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XV International AIDS Meeting

July 12, 2004 By Erika Check This article courtesy of Nature News.

The biennial international AIDS conference is a scientific gathering, a chance for politicians to network and an activists’ rally all rolled into one. This year, 15,000 people from 160 countries have headed to Bangkok, Thailand, from 11 July to 16 July to

Day 6: The right people?

This conference had already seen a slew of celebrities this week: Richard Gere, Ashley Judd, and Kofi Annan, for starters. But none of them - indeed, perhaps no one else on earth - can work a crowd like Nelson Mandela.

At today's closing ceremonies, Mandela told us that he'll be 86 years old in two days. He has already announced his retirement from public life. However, he said, "I cannot rest until I am certain that the global response is sufficient to turn the tide of the epidemic." He implored world leaders to give more money to the Global Fund to Fight AIDS, Tuberculosis and Malaria. Many new donations have been announced during the past week - from the European Commission, Thailand, the United Kingdom, Australia, Canada, and the Gates Foundation, But Mandela implored everyone to do more. "Allow me to enjoy my retirement by showing me that you can rise to the challenge," he said.

Mandela drew a standing ovation, of course. He moved many people to tears, even though they were sitting hundreds of feet away from him in a stadium-sized arena.

It will be difficult to top that act in 2006, when the conference moves to Toronto. Indeed, grumbling about the International AIDS Conference is a popular pastime nowadays. People complain that there's no new science and too much political posturing; too much talk and not enough action. All those things may be true.

But a lot goes on here that doesn't make the newspapers, and sometimes that's what actually inspires people to try harder after they leave. At the risk of sounding cheesy, I have to say that I've met some incredibly inspiring people in Bangkok. Like Joia Mukherjee, a doctor who works in one of the poorest parts of Haiti. She helped ensure that Haitians continued to receive AIDS drugs during the disintegration of the Haitian government this spring. Or Zachie Achmat, a South African activist with HIV who refused to take antiretroviral medications until his government provided them to its citizens. He finally went on the drugs when his friends implored him to. Or a young Ugandan man, Ndiwalana Tonny. He works with a group called Aidchild, in Masaka, which cares for orphans who get kicked out of the regular orphanages because they have HIV.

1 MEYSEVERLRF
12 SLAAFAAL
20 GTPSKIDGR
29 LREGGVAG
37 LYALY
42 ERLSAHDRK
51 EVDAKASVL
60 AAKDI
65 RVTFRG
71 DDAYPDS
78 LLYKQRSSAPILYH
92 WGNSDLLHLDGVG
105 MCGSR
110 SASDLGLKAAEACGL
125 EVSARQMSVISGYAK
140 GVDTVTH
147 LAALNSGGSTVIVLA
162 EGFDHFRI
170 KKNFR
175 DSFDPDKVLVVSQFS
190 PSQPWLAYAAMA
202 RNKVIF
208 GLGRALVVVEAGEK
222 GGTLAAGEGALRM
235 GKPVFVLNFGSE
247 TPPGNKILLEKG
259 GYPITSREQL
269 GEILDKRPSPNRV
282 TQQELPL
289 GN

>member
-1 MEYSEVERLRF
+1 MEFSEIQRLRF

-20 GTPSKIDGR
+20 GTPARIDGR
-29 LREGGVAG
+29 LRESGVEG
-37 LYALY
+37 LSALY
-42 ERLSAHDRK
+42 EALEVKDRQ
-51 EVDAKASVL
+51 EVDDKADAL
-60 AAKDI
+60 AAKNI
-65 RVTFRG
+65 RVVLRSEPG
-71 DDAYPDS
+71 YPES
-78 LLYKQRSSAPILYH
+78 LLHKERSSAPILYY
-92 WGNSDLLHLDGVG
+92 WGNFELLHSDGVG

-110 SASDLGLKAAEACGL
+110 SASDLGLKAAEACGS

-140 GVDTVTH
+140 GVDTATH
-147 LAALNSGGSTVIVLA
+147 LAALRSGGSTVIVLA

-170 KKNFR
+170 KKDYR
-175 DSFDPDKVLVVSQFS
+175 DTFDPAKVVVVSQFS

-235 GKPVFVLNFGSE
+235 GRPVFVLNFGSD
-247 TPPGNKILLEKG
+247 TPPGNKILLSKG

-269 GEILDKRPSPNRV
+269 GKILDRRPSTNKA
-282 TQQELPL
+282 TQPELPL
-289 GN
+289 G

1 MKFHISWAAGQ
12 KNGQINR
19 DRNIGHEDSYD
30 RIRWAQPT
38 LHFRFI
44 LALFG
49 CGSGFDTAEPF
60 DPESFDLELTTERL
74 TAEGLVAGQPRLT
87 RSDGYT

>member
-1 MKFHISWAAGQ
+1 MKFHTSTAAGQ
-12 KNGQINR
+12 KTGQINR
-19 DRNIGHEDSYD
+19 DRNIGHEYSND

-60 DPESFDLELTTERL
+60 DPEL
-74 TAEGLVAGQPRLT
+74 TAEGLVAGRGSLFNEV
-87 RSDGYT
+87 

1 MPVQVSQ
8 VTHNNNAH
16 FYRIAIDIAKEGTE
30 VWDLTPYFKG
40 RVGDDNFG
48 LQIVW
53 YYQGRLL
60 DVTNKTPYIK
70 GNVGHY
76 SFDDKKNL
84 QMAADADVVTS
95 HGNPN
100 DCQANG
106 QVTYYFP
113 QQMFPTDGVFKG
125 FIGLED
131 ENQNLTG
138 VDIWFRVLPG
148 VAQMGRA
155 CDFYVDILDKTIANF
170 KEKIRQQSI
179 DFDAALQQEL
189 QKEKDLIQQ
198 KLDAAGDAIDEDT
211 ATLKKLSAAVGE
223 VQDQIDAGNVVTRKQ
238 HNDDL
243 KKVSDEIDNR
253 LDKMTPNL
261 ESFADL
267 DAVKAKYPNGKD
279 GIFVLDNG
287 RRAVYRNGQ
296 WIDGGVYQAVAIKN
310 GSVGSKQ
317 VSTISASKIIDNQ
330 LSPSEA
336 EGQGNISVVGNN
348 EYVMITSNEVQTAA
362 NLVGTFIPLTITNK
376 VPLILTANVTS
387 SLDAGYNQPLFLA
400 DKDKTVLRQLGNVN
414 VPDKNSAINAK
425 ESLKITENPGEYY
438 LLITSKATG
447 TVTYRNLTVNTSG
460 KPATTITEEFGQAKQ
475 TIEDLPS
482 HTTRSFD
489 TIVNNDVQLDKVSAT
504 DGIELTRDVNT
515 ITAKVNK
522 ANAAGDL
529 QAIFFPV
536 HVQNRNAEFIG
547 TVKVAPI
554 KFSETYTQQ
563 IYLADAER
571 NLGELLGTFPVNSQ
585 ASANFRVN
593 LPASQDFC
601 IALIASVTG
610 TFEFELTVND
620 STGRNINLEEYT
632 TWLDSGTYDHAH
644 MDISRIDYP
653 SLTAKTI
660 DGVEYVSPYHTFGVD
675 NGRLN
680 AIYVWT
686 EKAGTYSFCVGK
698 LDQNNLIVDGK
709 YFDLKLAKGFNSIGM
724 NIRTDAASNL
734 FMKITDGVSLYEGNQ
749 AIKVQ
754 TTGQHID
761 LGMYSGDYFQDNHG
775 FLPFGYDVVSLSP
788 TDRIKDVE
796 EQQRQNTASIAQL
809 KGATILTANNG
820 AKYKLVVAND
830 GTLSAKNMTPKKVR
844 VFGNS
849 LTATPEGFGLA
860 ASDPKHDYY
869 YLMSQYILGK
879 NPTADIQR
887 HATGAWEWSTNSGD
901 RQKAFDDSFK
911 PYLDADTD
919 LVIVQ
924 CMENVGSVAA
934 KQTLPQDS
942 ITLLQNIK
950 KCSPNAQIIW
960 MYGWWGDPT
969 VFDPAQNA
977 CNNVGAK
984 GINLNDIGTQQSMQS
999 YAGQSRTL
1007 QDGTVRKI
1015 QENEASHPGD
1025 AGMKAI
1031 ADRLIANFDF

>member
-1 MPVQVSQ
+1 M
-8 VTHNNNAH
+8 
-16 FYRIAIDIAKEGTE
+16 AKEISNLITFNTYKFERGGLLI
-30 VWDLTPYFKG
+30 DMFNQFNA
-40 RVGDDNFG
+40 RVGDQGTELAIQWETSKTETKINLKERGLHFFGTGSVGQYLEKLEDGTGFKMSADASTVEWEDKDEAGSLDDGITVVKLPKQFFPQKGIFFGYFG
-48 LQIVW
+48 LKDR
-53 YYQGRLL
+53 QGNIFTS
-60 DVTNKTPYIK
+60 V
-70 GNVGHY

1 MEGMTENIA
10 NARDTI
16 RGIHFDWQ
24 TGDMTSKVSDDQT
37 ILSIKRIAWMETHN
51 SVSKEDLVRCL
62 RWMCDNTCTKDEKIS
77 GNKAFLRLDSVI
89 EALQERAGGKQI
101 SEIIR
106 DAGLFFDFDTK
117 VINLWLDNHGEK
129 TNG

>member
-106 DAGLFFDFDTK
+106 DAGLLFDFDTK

Two days ago, Ambassador Randall Tobias, the top US global AIDS official, said in an interview that we should think hard about the value of this conference before 2006. "I think we need to evaluate ...whether or not the right people are coming who really have a need and a reason to be here," Tobias said.

I wonder who "the right people" are. This conference is still far too expensive for too many people. But this year, it was less exclusive than it has been in the past. More people attended than ever before, and many more of them got scholarships. If Tobias had taken the chance to leave the podium and talk to some of the 20,000 delegates in the hallways this week, he might have decided that many of the right people are already here.

Day 5: The battle for drugs

When you hear that the United States is spending $15 billion to fight AIDS around the world, you might wonder why some people here are calling the US stingy. It's true that the US spends way more than anyone else on AIDS. But the critics say petty political restrictions are actually undermining the cause.

One sticking point is that the US promotes abstinence, which I wrote about on Monday. The other huge issue is generic drugs. To people in developed countries, "generic drugs" are the substitute medicines you buy to save a few dollars at the pharmacy. But to AIDS patients in developing countries, generics mean a lot more. A year's worth of brand-name AIDS drugs costs $700 in most poor countries - even at specially reduced prices. The generic versions cost about $150.

However, if you get US AIDS money, you're not allowed to buy generic drugs with it. You have to buy the brand-name drugs. This is a big problem in developing countries, say people who work with AIDS patients. Joia Mukherjee is a doctor with Partners in Health, a Boston-based group provides free health care in many poor countries, including Haiti. Mukherjee said yesterday that her group refused to take US money, partly because, she says, "If we had to buy brand name drugs, we would have to treat five times fewer patients."

Mukherjee says that US representatives in Haiti advised her to take the money, but use it for something other than drugs. She would then have to use money from other sources to buy generic drugs. Mukherjee finds that hypocritical. "They're advising us to use the very drugs they say aren't safe," she says.